The American Presidency Project
John T. Woolley & Gerhard Peters • Santa Barbara, California return to original document
• William J. Clinton
The President's Radio Address
September 27, 1997
Good morning. I want to talk this morning about a very real threat to our judicial system. For more than 220 years, our Nation has remained young and strong by meeting new challenges in ways that renew our oldest values. Throughout our history, our judiciary has given life and meaning to those values by upholding the laws and defending the rights they reflect, without regard for politics or political party. That is the legacy of the judicial system our Founders established, a legacy we recalled this Thursday on the 40th anniversary of the courtordered desegregation of Little Rock Central High School.

But in the past 18 months, this vital partnership has broken down as the Senate has refused to act on nomination after nomination. And in Federal courthouses across America, almost 100 judges' benches are empty. In 1996 the Senate confirmed just 17 judges. That's the lowest election-year total in over 40 years. This year I've already sent 70 nominations to Congress, but so far they've acted on less than 20. The result is a vacancy crisis in our courts that Supreme Court Chief Justice William Rehnquist warned could undermine our courts' ability to fairly administer justice.

Meanwhile, our courts are clogged with a rising number of cases. An unprecedented number of civil cases are stalled, affecting the lives of tens of thousands of Americans, from the family seeking life insurance proceeds, to the senior citizen trying to collect Social Security benefits, to the small business protecting its right to compete. In our criminal courts, nearly 16,000 cases are caught in limbo while criminals on bail await punishment and victims await justice. Our sitting judges are overloaded and overworked, and our justice system is strained to the breaking point.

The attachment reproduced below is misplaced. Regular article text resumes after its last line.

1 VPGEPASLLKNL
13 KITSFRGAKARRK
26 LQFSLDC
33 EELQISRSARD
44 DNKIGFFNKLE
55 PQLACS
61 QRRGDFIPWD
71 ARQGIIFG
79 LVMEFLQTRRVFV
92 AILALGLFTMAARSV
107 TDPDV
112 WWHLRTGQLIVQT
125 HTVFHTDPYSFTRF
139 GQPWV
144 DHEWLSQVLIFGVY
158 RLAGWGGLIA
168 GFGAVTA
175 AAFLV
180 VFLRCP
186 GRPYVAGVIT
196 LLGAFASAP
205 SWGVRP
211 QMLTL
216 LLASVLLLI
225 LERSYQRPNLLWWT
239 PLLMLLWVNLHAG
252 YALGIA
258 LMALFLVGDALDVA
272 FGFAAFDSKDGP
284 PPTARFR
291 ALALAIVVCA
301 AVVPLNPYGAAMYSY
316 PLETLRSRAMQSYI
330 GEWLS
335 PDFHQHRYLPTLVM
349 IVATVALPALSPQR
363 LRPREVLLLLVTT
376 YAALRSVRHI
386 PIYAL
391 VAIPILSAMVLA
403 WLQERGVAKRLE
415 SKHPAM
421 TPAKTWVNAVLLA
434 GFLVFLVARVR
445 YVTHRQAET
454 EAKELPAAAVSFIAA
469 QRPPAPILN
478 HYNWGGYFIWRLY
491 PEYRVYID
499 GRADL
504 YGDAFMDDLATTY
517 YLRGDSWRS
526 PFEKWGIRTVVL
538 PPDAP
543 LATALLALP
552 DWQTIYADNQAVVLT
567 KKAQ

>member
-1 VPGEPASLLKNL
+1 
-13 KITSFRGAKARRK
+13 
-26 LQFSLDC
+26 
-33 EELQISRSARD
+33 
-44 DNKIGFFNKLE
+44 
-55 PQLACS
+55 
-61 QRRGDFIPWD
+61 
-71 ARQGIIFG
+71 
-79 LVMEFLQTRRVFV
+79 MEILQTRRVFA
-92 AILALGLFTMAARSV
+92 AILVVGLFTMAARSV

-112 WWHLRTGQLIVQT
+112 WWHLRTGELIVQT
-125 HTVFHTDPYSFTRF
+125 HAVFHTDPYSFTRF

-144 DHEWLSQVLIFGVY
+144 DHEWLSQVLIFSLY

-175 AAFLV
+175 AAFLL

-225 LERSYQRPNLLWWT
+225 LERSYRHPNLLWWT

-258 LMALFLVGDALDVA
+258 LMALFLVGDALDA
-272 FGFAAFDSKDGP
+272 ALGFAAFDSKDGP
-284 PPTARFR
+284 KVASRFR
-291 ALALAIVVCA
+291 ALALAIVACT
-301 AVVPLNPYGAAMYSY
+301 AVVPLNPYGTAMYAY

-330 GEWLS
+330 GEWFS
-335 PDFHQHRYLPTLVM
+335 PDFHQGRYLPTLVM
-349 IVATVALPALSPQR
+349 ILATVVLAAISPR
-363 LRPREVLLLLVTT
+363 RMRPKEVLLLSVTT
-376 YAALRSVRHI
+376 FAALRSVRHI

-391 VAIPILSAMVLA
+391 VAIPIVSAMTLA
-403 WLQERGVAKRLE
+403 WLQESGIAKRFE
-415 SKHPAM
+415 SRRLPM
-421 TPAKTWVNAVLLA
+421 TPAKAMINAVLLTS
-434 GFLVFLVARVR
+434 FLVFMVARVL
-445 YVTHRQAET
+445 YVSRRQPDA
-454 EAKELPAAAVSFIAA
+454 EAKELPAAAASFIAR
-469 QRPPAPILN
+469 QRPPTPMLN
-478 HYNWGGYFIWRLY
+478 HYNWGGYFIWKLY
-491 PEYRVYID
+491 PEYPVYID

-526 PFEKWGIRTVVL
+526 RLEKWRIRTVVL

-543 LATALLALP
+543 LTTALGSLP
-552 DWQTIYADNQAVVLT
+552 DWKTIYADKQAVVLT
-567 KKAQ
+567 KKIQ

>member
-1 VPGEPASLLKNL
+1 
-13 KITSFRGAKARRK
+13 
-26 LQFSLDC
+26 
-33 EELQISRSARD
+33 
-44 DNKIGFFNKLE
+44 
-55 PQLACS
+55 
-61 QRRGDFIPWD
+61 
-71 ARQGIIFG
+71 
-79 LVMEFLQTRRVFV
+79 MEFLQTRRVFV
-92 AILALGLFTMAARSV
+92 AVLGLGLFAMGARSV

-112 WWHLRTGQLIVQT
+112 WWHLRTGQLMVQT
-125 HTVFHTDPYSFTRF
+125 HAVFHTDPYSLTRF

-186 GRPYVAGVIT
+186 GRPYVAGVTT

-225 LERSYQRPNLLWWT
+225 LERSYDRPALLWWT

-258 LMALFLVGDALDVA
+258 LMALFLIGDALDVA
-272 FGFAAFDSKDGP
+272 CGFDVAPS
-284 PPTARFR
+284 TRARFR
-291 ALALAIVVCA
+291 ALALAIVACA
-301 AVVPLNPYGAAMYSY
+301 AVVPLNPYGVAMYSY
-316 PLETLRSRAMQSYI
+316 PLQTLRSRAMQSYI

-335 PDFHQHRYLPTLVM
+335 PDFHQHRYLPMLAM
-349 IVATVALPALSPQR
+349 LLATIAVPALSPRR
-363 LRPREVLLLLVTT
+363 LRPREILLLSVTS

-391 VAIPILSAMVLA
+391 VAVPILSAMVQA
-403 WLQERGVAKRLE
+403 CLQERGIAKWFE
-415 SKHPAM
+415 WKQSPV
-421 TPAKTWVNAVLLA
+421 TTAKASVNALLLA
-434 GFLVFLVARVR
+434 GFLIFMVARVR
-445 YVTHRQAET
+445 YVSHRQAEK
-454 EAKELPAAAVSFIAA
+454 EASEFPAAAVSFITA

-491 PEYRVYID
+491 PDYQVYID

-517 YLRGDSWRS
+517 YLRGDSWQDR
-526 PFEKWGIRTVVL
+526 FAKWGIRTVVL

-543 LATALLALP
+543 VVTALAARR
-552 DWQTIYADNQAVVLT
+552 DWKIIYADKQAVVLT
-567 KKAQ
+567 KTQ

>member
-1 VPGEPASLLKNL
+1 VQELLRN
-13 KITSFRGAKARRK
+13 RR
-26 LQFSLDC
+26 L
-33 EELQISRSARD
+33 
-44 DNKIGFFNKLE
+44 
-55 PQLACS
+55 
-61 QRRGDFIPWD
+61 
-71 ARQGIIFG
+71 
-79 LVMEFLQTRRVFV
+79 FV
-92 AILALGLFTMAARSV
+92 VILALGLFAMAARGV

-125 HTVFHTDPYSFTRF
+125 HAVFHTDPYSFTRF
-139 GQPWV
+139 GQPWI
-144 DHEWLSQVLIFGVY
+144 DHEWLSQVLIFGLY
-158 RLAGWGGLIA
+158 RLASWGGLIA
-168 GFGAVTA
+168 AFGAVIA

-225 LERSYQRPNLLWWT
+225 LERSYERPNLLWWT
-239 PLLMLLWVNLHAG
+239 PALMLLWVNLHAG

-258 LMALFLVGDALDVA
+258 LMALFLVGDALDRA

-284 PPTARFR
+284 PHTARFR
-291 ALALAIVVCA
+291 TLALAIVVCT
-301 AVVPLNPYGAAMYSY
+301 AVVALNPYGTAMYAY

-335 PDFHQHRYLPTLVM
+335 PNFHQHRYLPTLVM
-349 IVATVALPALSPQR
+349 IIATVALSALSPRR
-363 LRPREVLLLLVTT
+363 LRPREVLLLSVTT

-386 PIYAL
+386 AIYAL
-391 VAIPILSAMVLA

The Senate's failure to act on my nominations, or even to give many of my nominees a hearing, represents the worst of partisan politics. Under the pretense of preventing so-called judicial activism, they've taken aim at the very independence our Founders sought to protect. The congressional leadership has actually threatened sitting judges with impeachment, merely because it disagrees with their judicial opinions. Under this politically motivated scrutiny, under evermounting caseloads, our judges must struggle to enforce the laws Congress passes and to do justice for us all.

We can't let partisan politics shut down our courts and gut our judicial system. I've worked hard to avoid that. And the people I've nominated for judgeships and had confirmed have had the highest rating of well qualified from the American Bar Association of any President since these ratings have been kept.

So today I call upon the Senate to fulfill its constitutional duty to fill these vacancies. The intimidation, the delay, the shrill voices must stop so the unbroken legacy of our strong, independent judiciary can continue for generations to come. This age demands that we work together in bipartisan fashion, and the American people deserve no less, especially when it comes to enforcing their rights, enforcing the law, and protecting the Constitution.

Thanks for listening.

Citation: William J. Clinton: "The President's Radio Address", September 27, 1997. Online by Gerhard Peters and John T. Woolley, The American Presidency Project. http://www.presidency.ucsb.edu/ws/?pid=54684.
 
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